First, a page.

I thought I was aware of most of Foucault’s important work and then I downloaded Anti-Oedipus from the aaaarg site (the how to do your own revolution site) and realised that Foucault had written the introduction. This contains two lists and I love Foucault’s lists because they are a model of clarity and because they point to a different way of doing politics when under the shadow of late capitalism. The first significant list that I came across is contained in part 1 of ‘A History of Sexuality’, this provides an analysis of power and points at the ways in which power maybe resisted.
The list in Anti-Oedipus is a summary of the book which makes it into “a manual or guide to everyday life”. There are seven points and I will deal with each in turn-
“Free political action from all unitary and totalizing paranoia”. This presents mainstream political action with a problem as it is too often bogged down in this kind of thinking which goes “if only we could overthrow militant Islam / capitalism / discrimination / pollution / racism / global debt / crime / sexism then everything would be okay”. Both left and right are guilty of this kind of thinking, the left in seeking to demonstrate how the current economic hegemony is responsible for all our ills and the right for looking to minority groups to blame. The other kind of political paranoia is embedded in the Protestant parties in Ulster who are driven by the fear that they will be ‘abandoned’ by Westminster.
The second point is ” Develop action, thought, and desires by proliferation, juxtaposition, and disjunction, and not by subdivision and pyramidal hierarchization”. I read this as a kind of follow-on from Foucault’s analysis of power where he emphasises that the exercise of power is not just a top-down thing and what we need to do is try and identify those multiple sites where various forms of resistance may be productive. It also ties in with the notion that power is everywhere and not just in its more blatant forms. From my personal experience this is much easier to write than it is to do as the complexity of power relationships can sometimes be overwhelming.
The third point reads “Withdraw allegiance from the old categories of the Negative (law, limit, castration, lack, lacuna), which Western thought has so long held sacred as a form of power and an access to reality. Prefer what is positive and multiple, difference over uniformity, flows over unities, mobile arrangements over systems. Believe that what is productive is not sedentary but nomadic”. This is the essence of Foucault’s challenge to traditional monolithic modes of thought and action, encouraging us to explore and celebrate the fluid and varied nature of existence rather than getting stuck in ossified and monolithic ways of being.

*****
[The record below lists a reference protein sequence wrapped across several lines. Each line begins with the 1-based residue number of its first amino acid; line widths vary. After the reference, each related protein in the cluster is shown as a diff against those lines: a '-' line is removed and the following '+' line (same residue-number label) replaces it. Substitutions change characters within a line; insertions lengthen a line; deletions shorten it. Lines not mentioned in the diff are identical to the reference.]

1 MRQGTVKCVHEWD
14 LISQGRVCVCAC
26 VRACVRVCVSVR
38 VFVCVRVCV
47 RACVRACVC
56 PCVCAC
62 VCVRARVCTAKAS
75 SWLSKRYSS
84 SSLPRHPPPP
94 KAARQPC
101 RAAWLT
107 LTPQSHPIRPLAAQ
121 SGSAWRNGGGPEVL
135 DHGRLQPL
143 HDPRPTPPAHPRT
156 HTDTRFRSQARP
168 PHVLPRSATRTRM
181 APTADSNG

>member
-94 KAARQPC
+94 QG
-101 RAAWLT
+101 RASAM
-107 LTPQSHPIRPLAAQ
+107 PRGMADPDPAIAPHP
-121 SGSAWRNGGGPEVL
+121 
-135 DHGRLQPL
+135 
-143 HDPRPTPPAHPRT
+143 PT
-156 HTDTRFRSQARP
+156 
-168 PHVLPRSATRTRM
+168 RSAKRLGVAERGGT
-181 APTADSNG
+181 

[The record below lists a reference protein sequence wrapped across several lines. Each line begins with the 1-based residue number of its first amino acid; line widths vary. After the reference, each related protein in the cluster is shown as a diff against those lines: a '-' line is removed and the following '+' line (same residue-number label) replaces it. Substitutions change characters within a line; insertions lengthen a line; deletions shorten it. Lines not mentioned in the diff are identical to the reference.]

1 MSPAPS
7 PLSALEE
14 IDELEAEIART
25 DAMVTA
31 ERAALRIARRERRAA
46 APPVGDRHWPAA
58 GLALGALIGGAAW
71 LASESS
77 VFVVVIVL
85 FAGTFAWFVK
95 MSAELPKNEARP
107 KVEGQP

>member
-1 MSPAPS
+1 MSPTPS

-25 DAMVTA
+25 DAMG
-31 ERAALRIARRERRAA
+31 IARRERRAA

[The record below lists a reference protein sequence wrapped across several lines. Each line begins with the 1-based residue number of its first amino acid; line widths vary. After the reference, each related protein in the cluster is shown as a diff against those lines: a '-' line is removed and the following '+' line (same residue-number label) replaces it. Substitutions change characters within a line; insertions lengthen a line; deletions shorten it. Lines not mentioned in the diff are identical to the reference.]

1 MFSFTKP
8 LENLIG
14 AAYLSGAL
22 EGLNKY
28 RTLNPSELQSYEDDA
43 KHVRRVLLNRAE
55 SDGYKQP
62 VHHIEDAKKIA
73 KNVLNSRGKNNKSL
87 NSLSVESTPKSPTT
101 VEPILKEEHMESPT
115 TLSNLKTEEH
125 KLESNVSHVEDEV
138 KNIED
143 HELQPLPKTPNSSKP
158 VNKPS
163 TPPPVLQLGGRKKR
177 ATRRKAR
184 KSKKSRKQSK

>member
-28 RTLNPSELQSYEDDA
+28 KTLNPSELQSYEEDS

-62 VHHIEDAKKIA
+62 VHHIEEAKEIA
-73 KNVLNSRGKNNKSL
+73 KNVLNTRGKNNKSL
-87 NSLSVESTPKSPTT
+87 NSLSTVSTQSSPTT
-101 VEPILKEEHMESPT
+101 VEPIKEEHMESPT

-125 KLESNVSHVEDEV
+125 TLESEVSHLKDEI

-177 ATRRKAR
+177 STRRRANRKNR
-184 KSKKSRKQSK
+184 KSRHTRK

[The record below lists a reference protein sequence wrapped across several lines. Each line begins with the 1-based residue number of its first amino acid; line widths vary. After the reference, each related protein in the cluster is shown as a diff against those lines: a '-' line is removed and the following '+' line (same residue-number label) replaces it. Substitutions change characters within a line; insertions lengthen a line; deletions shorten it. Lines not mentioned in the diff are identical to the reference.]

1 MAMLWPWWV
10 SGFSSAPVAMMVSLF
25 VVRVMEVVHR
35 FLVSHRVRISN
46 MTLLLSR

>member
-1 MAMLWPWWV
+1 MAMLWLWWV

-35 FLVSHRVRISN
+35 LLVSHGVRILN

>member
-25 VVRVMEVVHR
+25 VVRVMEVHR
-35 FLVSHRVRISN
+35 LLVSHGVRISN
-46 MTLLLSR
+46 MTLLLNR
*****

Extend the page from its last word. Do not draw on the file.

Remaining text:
“Do not think that one has to be sad in order to be militant, even though the thing one is fighting is abominable. It is the connection of desire to reality (and not its retreat into the forms of representation) that possesses revolutionary force”. I really like this, too often we get bogged down and disheartened by the size of the task but I can see that if we do connect our desire to reality then radical action (of whatever kind) can be seen to be more productive. It is very easy to become saddened by the increasingly oppressive actions of the state but staying focused on what should be and fighting for that makes small ‘victories’ that much more worthwhile.
“Do not use thought to ground a political practice in Truth; nor political action to discredit, as mere speculation, a line of thought. Use political practice as an intensifier of thought, and analysis as a multiplier of the forms and domains for the intervention of political action”. I think this is crucial, in order to be effective we do need to be more confident in our ability to improvise our tactics by means of learning from what we’ve already tried. I know that this ‘works’ on a small scale but it would be good if we could build on many different ways to multiply many different modes of intervention.
“Do not demand of politics that it restore the “rights” of the individual, as philosophy has defined them. The individual is the product of power. What is needed is to “de-individualize” by means of multiplication and displacement, diverse combinations. The group must not be the organic bond uniting hierarchized individuals, but a constant generator of de-individualization”. The cult of the individual has been around for a long time and panders to the ‘logic’ of capitalism. What I think Foucault is saying is that we need to oppose this by constantly finding new alliances that are themselves ready to change both membership and tactics as situations change. It is this collective fluidity that stands the best chance of being effective.
“Do not be enamoured of power”. When I was a member of the Communist Party of Great Britain we were overly obsessed with power and influence, we would take great delight in infiltrating single issue groups with a view to exerting influence and subtle control. It could be argued that the collapse of state socialism was due to an unhealthy concern for retaining and exercising the instruments of power. Anarchists have always had a healthy mistrust of power and Foucault’s description of the way power works shows that it can never be something to aspire to.
Also in this preface Foucault how do we rid ourselves of the fascist within. This has redolence for me, because I’m bipolar I have a constant struggle with containing and ‘controlling’ my mood and I now realise that perhaps I should learn to be more accepting of my condition rather than to try all the time to ward off its effects. This isn’t to say that I should be passive about it but perhaps experiment a bit more with the ways I can respond.